If the Scots vote to leave Britain in September, that could set off a chain reaction that leads to the rest of Britain’s quitting the European Union. This is a threat British pro-Europeans need to take seriously, given that a vote in favor of Scottish independence is quite possible, though the chances are still less than 50 percent.
Were it not for the Scotland factor, the risk of Britain’s exit from the European Union would be receding. A string of business leaders have in recent months argued that the economy would be damaged if Britain lost full access to the European Union’s single market.
All of the opinion polls by YouGov since March have shown a lead, varying between two and six percentage points, for Britain’s staying in the European Union. In the previous year, YouGov’s polls were consistently in favor of pulling out, with one showing a lead of 17 points for the “out” campaign.
This shift has happened even though the United Kingdom Independence Party, which wants to pull out of the European Union, is expected to get the most votes in this month’s European Parliament elections. The party’s rise, on the formidable debating skills of its leader, Nigel Farage, seems driven more by disaffection with London politics and immigration than a strong desire to quit the European Union.
But a vote for Scottish independence would change all that. And here the polls are moving in the opposite direction. Until a year ago, Scotland’s quitting Britain seemed a remote possibility.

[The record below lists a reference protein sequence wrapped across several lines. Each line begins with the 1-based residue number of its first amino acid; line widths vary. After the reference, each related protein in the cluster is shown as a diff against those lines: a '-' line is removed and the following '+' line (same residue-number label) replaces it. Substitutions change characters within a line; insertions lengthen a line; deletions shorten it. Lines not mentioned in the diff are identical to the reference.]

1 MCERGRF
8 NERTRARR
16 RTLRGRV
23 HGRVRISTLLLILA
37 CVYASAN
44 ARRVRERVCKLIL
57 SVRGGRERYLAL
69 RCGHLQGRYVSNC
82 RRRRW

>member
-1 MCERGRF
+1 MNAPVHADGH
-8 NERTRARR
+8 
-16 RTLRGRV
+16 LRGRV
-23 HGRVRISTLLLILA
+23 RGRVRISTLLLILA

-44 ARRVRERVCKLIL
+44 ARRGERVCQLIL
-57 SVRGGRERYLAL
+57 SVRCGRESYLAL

But in one ICM poll last month, 42 percent of those quizzed said they wanted to stay in Britain, versus 39 percent who wanted to quit. Alex Salmond, the Scottish nationalist leader, is running an effective populist campaign. The odds from the betting house William Hill currently imply a 30 percent chance of Scotland’s exit from Britain. Its departure would increase the chances of a British exit for four reasons.
Unusually, there are at least three known and politically seismic events within the next three years that will significantly affect the UK’s development. Scotland’s independence referendum will take place on 18th September 2014. The UK’s next general election will be held on 7th May 2015. If Cameron wins that election, he has promised that a referendum on UK membership of the EU will take place by 2017.
Whatever one feels about the outcome of these events, they will certainly create some uncertainty, not least among multinational companies and international investors.Back to top